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Guide to the James E. Jackson and Esther Cooper Jackson Photographs Collection PHOTOS.221

Tamiment Library and Robert F. Wagner Labor Archive
Elmer Holmes Bobst Library
70 Washington Square South
10th Floor
New York, NY 10012
(212) 998-2630

Tamiment Library and Robert F. Wagner Labor Archives

Collection processed by Aniko Szucs and Erika Gottfried, 2006-2007

This finding aid was produced using ArchivesSpace on September 20, 2018
Description is in English. using Describing Archives: A Content Standard

Historical/Biographical Note

James E. Jackson (1914-2007) and Esther Cooper Jackson (1917- ), African-American communists and civil rights activists, are best known for their role in founding and leading the Southern Negro Youth Congress (1937-1948). Both were raised in middle-class families with histories of civil rights activism. James Jackson graduated from Virginia Union University in 1934, and at Howard University (the alma mater of his parents) graduated from the College of Pharmacy in 1937. After attending Dunbar High School in Washington D.C., Esther Cooper graduated from Oberlin College in 1938, and completed her master's degree at Fisk University in 1940, writing as her thesis "Negro Women Domestic Workers in Relation to Trade Unionism." James Jackson joined the Communist Party in 1931, and Esther Cooper joined in 1939. The couple met in 1939 (they married in 1941) when James Jackson was staying at Fisk while working for Ralph Bunche as an investigator for what would become Gunnar Myrdal's An American Dilemma: The Negro Problem and Modern Democracy(1944).

The Southern Negro Youth Congress (SNYC), a Communist-led popular front organization, held its first annual conference, organized by James Jackson and Ed Strong, in Richmond, in February 1937. Under its slogan "Freedom, Equality, Opportunity," the SNYC campaigned for the full range civil, economic, political, and social rights for African Americans. Activities and issues included, supporting labor organizing (including domestic workers), campaigns against lynching, police brutality, and the poll tax, for the right to vote and an end to segregation, for an end to employment discrimination (sometimes via consumer boycotts), and during World War II, for enforcement of regulations barring discrimination in war industries. The Jacksons played leading roles throughout the SNYC's first decade, Esther Jackson as Executive Secretary, and James Jackson as Special Projects Director, respectively. In 1939 the SNYC moved its headquarters to Birmingham, Alabama.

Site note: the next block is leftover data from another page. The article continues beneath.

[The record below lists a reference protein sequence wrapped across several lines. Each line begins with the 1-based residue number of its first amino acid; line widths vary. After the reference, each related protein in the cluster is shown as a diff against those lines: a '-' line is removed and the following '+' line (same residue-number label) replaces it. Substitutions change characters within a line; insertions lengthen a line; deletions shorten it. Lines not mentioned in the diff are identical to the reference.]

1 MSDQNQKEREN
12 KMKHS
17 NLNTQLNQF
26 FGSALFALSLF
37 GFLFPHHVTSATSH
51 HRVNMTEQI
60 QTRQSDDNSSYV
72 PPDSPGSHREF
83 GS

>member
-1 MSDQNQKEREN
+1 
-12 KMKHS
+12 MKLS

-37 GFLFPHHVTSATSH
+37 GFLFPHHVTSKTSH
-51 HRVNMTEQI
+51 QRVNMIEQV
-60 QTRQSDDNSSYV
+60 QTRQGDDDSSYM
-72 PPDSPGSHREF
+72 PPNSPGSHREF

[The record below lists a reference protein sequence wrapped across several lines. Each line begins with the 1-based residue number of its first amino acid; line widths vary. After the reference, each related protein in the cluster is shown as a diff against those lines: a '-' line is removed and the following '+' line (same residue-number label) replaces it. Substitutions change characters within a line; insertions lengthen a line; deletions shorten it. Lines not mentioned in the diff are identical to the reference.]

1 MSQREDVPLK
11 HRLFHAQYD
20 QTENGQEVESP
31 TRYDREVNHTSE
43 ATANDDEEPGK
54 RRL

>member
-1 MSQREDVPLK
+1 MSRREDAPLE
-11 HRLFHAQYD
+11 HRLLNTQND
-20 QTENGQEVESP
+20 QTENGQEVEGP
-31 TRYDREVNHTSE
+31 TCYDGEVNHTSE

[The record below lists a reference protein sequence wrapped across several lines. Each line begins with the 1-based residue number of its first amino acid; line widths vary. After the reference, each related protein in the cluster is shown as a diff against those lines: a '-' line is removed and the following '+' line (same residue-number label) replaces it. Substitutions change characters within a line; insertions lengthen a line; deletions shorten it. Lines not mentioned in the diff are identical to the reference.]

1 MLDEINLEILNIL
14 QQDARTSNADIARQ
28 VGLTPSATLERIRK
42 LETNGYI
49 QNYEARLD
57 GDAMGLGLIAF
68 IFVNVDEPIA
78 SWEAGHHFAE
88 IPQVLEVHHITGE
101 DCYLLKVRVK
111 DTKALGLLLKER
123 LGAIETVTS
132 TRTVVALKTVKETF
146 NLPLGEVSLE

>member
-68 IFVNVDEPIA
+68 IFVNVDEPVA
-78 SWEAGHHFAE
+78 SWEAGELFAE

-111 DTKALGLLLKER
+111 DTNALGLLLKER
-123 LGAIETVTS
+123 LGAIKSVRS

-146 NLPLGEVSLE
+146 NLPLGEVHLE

James Jackson entered the army in 1943 and served in the Burma theatre. In autumn 1945, Esther Jackson attended the World Youth Congress in London, where she met W. E. B. Du Bois, which marked the start of a close association the Jacksons and Du Bois. In 1946 James Jackson became State Chairman of the Communist Party of Louisiana. In 1947 the Jacksons moved to Detroit, where James Jackson began work as a Party organizer among the automobile workers, while Esther Jackson was active in the local branches of the Progressive Party and of the Civil Rights Congress, another popular front organization. In 1951 the Jacksons moved to New York and James Jackson was named Southern Director of the Communist Party. In June 1951, he was indicted under the Smith Act (charged with advocating the overthrow of the U.S. government) and went underground to avoid arrest. Emerging almost five years later, Jackson was sentenced to prison, but he did not serve time, as the Smith Act was declared unconstitutional by the Supreme Court shortly after.

Thereafter, James Jackson served as a full-time Party official, including as a member of its leading Political Bureau, and as Education Director and as International Affairs Secretary, in which capacity he traveled throughout the Communist countries and elsewhere. Meanwhile, in 1961 Esther Jackson helped found the influential African American political and cultural quarterly, Freedomways, and served as its editor throughout its years of publication, from 1961 to 1986. James Jackson retired in 1991, in the aftermath of the 1991 split in the CPUSA.